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ORIGINAL ARTICLE
Year : 2002  |  Volume : 19  |  Issue : 1  |  Page : 68-72

Graft nephrectomy: The SGPGI experience


Department of Urology, Sanjay Gandhi Post Graduate Institute of Medical Sciences, Lucknow, India

Correspondence Address:
Aneesh Srivastava
Department of Urology, SGPGIMS, Lucknow - 226 014
India
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Source of Support: None, Conflict of Interest: None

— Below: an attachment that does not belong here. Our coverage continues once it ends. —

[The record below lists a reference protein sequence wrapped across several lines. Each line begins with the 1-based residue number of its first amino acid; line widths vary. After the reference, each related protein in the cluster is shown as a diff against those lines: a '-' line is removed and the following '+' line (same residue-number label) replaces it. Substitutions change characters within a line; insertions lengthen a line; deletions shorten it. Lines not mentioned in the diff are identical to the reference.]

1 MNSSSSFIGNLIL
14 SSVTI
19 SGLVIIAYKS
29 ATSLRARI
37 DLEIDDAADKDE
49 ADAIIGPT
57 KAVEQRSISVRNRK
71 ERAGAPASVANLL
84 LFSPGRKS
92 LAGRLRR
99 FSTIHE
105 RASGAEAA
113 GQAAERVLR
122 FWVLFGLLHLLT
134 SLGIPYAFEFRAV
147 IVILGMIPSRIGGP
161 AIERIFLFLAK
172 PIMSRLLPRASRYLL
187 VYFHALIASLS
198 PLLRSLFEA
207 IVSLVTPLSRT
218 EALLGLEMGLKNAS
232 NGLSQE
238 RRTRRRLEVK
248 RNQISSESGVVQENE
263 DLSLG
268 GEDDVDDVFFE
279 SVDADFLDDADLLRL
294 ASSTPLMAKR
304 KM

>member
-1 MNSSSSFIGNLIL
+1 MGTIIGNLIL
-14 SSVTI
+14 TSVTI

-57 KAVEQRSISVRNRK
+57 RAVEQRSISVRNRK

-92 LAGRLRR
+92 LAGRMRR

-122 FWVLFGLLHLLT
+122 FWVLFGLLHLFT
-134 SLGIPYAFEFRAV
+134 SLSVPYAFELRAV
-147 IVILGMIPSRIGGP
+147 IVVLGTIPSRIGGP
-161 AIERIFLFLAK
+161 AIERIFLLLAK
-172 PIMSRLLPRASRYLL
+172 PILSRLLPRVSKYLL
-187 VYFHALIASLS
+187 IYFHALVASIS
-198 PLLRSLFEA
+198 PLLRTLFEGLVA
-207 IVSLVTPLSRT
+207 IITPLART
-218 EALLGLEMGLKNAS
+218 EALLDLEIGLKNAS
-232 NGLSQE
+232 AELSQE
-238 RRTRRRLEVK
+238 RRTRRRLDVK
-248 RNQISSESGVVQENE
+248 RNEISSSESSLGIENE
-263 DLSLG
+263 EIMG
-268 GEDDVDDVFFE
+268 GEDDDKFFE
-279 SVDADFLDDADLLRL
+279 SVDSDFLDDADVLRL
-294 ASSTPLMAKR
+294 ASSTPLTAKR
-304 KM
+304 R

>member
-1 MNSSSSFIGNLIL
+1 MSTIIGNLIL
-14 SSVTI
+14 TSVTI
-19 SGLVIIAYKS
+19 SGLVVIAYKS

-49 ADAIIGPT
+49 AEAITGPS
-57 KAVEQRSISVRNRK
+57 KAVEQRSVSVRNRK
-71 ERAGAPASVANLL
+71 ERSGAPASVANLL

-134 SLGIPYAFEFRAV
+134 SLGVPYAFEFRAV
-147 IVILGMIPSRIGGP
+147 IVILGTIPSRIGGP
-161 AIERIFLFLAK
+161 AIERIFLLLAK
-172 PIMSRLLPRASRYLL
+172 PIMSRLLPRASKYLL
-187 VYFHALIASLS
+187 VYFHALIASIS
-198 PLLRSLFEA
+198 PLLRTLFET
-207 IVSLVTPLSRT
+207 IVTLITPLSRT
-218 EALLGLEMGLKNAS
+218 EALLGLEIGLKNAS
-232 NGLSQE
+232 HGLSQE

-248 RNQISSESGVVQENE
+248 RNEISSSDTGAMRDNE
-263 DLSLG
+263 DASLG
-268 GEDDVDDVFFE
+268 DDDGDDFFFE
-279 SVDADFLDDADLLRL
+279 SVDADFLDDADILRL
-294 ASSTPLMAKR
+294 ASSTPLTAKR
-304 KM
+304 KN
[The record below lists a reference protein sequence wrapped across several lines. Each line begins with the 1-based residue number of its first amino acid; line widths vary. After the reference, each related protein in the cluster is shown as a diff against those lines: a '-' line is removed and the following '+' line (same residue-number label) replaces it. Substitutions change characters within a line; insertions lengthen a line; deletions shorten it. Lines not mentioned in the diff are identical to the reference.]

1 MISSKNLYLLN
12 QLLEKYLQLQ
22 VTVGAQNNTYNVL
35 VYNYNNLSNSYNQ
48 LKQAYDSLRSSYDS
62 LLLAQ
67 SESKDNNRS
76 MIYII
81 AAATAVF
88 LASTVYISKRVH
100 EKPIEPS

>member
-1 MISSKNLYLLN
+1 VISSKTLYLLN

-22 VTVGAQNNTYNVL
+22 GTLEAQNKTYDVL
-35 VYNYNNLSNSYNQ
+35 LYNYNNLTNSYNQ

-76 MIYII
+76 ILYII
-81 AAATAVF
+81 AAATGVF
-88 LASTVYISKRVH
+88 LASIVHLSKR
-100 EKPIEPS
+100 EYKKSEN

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Background: Graft nephrectomy is often considered a hazardous procedure with high morbidity and occasional mortality, and this may pose a technical challenge. The aim of this study was to evaluate the indications, etiology and complications following graft nephrectomy. Materials and Methods: From 1988 to 2001, among total of 1,019 live related renal transplants carried at our center, 46 underwent graft nephrectomy. Patients were divided into 2 groups depending on timing of graft re­moval. The early group included 27 patients (within 2 months of transplantation) while in late group (graft re­moval after 2 months of transplantation) there were 19 patients. The 2 groups were compared in terms of indica­tion, etiology and complications. Results: In early group the indications for graft removal were acute rejection, thrombosis/infarction and hyper­acute rejection, while in late group the indications were pain, hematuria, fever, hypertension and infection along with chronic failure. Overall, the external iliac artery in­jury occurred in I and 4 patients in early and late group respectively. Major blood loss occurred in I and 6 pa­tients in early and late graft removal respectively. There were 2 deaths in early group due to ftdminant pneumoni­tis that progressed to sepsis and disseminated intravascu­lar coagulation. There were 9 major wound infections all in early group except in 2 patients of late group. Respira­tory infections occurred in 14 patients in early group and 1 in late group. In early group patients had CNS compli­cations in form of seizures, clinical depression and delusional psychosis in 12 patients. Conclusions: Our experience highlights the risk in­volved in graft nephrectomies. Severe acute rejection and thrombosis lead to early graft nephrectomies. Pain, hematuria, infection and hypertension in setting of chronic rejection are predominant causes for the delayed graft ne­ phrectomies. Early graft nephrectomy, though technically easy, is associated with systemic complications; late graft nephrectomy is technically more demanding with relatively increased risk of vascular and visceral injuries.


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